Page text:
Higher margin from caustic soda segment boosting the overall profitability: During FY2011, performance of the caustic soda and chemical division was affected. While turnover of caustic soda division increased by 6%, decline in realizations and steep increase in power tariff affected the profitability of the segment. Sales realizations declined from Rs.22,682 per tonne in FY2010 to Rs.18,461 per tonne in FY2011. However, domestic average price of caustic soda has increased by 39% YoY in Q1FY2012, 63% YoY in Q2FY2012 and 54% YoY in Q3FY2012, which has improved the segment EBDITA margins and the overall PAT margins for ASL in the current year. In H1FY2012, caustic soda accounted for more than 50% of the consolidated revenues and around 93% of the consolidated PBT. Going ahead, caustic soda prices being firm in Q3FY2012, we expect higher revenue and contribution from caustic soda segment. During FY2011, the 400 TPD Saggonda plant has been upgraded with energy efficient technology, which will bring down the power cost going forward.

ASL sugar division to benefit from favourable dynamics in Andhra Pradesh: ASL has been an efficient player in the sugar sector and has gradually diversified into chemicals and power generation. Over the last few years, there has been a rise of 11.5% in the area covered under\ sugarcane cultivation in Andhra Pradesh from 1.57 lakh hectare to 1.75 lakh hectare. The presence of its sugar operations in the fertile West Godavari belt of AP has resulted in healthy recovery rates of around 11% compared to 9.3% in UP, in a normal year of cane cultivation. This makes the cost of producing sugar cheaper in AP compared to UP. We expect cane cultivation to increase in the current season and cost of procurement to remain under control providing more stability. We expect the sugar cycle to turnaround in the next 12 months; hence the best strategy would be buy stocks before the spin of the cycle.

Rich assets and investments in listed and unlisted subsidiaries: The company holds rich assets & investments with diversified stakes in various listed and unlisted entities holding around 55% stake in the efficient caustic soda manufacturer, JOCIL Ltd. valued at Rs.50 crore (Market Cap of Rs.90 crore), around 28.98% stake in Andhra Petro which is valued at Rs.58 crore, and holds 1 crore shares in unlisted entity Andhra Pradesh Gas Power Corporation Ltd. (APGPCL), which is a gas based power generating company located at Vijjeswaram in West Godavari District for availing power that is about half the cost of power sourced from the state electricity board. Its value we believe would be close to the market capitalization of ASL.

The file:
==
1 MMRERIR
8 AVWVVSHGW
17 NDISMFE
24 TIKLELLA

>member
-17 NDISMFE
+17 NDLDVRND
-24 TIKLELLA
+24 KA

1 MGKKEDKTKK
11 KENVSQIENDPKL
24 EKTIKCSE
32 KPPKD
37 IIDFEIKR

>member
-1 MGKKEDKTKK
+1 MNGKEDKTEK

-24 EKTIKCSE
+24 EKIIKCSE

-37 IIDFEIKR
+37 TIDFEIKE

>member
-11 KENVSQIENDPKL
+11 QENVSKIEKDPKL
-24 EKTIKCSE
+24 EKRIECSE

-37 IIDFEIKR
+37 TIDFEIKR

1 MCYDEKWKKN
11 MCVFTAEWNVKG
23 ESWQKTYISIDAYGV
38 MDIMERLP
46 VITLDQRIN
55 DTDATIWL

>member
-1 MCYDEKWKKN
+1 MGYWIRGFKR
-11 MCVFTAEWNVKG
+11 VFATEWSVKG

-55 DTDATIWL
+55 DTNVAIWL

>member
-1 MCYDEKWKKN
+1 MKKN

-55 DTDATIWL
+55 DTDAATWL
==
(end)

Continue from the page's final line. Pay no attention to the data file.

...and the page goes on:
Risk to our view:
Any natural calamity which will hamper the supply of sugarcane, and any adverse policy change on import duty of caustic soda could impact the profitability of the company.

Valuation and recommendation
Total investments of ASL are higher than the current market cap of Rs.280 of the company. Also, the value of investments and replacement cost of assets is estimated to be Rs.2,000 crore, which is 4 times the enterprise value (EV) of about Rs.480 crore. ASL is an investor friendly company, for 43 years consistently rewarding its shareholders with higher dividends; it gave a dividend of Rs.5.50/per share for FY2011. For FY2012, the dividend is expected to be around Rs.6, with a dividend yield of 5.2% at the current market price. We believe the present EV of ASL at Rs.480 crore, is 1/4th the total of Investments and replacements of assets and it does not capture the real intrinsic value of the assets of the company. Also ASL’s promoter holding is extremely fragmented with 118 individuals holding 53.27% in the company, so making it an easy takeover target. In case it becomes a target of M&A activity, the stock can become a multi-bagger. At the CMP of Rs.116, the stock is trading at a PE of 1.9x FY2012E EPS of Rs.60. Hence, we recommend a buy on the stock, for a target price of Rs.160, which translates to a PE of 2.7x FY2012E EPS (consolidated) of Rs.60

To read the full report: ANDHRA SUGARS


Global economic prospects for 2012 and 2013 continue to remain downbeat as uncertainty and vulnerabilities of economies towards financial stress and real economy constraints continue to persist. The World Bank and the UN both have presented rather congruent outlooks for 2012 and 2013, highlights of which are presented in this report.

Prime Concern
Though region-centric to begin with, the financial turmoil in Europe has now spread to developing and other high-income countries and this contagion has

- increased borrowing costs in many parts of the world
- pushed down stock markets, and
- lowered capital flows to developing countries